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Mitton

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MITTON-HENTHORN AND COLDCOTES, a township in Whalley parish, Lancashire; at the confluence of the rivers Hodder and Ribble, contiguous to Great Mitton township, 2¾ miles SW of Clitheroe. Acres, 1,450. Real property, £970. Pop., 62. Houses, 10. The manor, with Mitton Hall, belongs to J. W. Aspinall, Esq. Mitton here is often called Little Mitton. A cotton mill is at Henthorn. An inn adjoins the bridge at the communication of Great Mitton, and is much frequented by anglers.

John Marius Wilson, Imperial Gazetteer of England and Wales (1870-72)

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Archives & Libraries

Local studies information is held at Clitheroe library.

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Civil Registration

The Register Office covering the Mitton area is Ribble Valley.

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Description & Travel

You can see pictures of Mitton which are provided by:

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Gazetteers

1868 - The National Gazetteer of Great Britain and Ireland

"GREAT MITTON, (or Myton), a parish, chiefly in the wapentake of Staincliff, West Riding county York, but partly in the lower division of the hundred of Blackburn, county Lancaster, 3 miles W. of Clitheroe, its post town, and 2 S.E. of Whalley. It is situated at the confluence of the rivers Hodder and Ribble. The parish, which is very extensive, contains the townships of Great Mitton, Aighton, Grindleton, Waddington, Hurst-Green, Bailey, Chaigley, Bashall-Eaves, and West Bradford. Henry VI. was betrayed in this parish by the Talbots, and in 1319 it was the scene of dreadful slaughter and devastation, committed by the Scots on their irruption into England. The village, which is small, is wholly agricultural. The soil is clay, upon a subsoil of gravel and limestone. The living is a vicarage in the diocese of Ripon, value £180. The church, dedicated to Allhallows, formerly belonged to Cockersand Abbey, and was built in the reign of Edward III. It is a stone structure with a lofty square embattled tower containing five bells. The interior of the church has an ancient cross, and on the N. side of the chancel is the sepulchral chapel of-the Sherburne family. In addition to the parish church there are the following district churches, viz: at Grindleton, Hurst-Green, and Waddington, the livings of which are all perpetual curacies, varying in value from £122 to £85. The parochial charities produce about £9 per annum. There is a day school for both sexes, in which a Sunday-school is also held. John Welchman Aspinall, Esq., is lord of the manor, and owner of a considerable portion of the surface. Stoneyhurst, now occupied as a Roman Catholic college, was anciently the seat of the Sherburnes, commenced by Sir Richard Sherburne towards the close of the 16th century.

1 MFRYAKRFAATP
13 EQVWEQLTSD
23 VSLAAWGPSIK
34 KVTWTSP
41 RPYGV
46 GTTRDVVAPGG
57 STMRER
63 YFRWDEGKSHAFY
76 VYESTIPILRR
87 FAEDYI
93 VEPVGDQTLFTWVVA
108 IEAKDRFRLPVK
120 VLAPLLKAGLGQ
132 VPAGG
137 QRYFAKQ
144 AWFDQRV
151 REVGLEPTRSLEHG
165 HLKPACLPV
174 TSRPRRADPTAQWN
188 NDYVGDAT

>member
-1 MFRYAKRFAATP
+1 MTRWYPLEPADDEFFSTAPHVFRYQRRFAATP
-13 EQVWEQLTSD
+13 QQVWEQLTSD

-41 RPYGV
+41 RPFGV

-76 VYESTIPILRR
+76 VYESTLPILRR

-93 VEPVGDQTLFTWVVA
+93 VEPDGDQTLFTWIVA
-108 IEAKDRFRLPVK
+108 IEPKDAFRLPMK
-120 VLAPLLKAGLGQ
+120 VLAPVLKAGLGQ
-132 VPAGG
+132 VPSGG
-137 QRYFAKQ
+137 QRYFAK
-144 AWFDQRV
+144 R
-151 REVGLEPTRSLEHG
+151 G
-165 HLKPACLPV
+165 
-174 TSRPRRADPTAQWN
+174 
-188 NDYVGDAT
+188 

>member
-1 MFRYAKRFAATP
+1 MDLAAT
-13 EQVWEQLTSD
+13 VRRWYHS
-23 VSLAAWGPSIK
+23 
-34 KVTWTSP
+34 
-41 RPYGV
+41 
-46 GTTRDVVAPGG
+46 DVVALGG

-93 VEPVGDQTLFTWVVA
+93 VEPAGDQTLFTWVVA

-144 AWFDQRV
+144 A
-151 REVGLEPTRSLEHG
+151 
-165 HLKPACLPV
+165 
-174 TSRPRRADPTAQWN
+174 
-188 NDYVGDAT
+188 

1868 - The National Gazetteer of Great Britain and Ireland

"LITTLE MITTON, a township in the parish of Whalley, hundred of Blackburn, county Lancaster, 3 miles S.W. of Clitheroe. It is situated at the confluence of the rivers Calder and Ribble, and contains the hamlets of Henthorn and Coldcotes. The inhabitants are wholly engaged in agriculture. Mitton Hall is the principal residence.

1868 - The National Gazetteer of Great Britain and Ireland

"HENTHORN, a hamlet in the township of Little Mitton, and parish of Whalley, county Lancaster, 2 miles S.W. of Clitheroe. It is situated near the junction of the rivers Calder and Ribble."

1868 - The National Gazetteer of Great Britain and Ireland

"COLDCOTES, a hamlet in the township of Little Mitton, in the county of Lancaster, 3 miles S.W. of Clitheroe."

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Historical Geography

In 1835 Mitton was a Lancashire township in the parish of Great Mitton in the West Riding of Yorkshire.

You can see the administrative areas in which Mitton has been placed at times in the past. Select one to see a link to a map of that particular area.

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History

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Maps

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View maps of Mitton and places within its boundaries.

View a map of the boundaries of this town/parish.

You can see maps centred on OS grid reference SD735386 (Lat/Lon: 53.843318, -2.404601), Mitton which are provided by:

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Probate Records

For probate purposes prior to 1858,Mitton was in the Archdeaconry of York. The original wills for the Archdeaconry of York are held at the Borthwick Institute.

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Societies

You can also see Family History Societies covering the nearby area, plotted on a map. This facility is being developed, and is awaiting societies to enter information about the places they cover.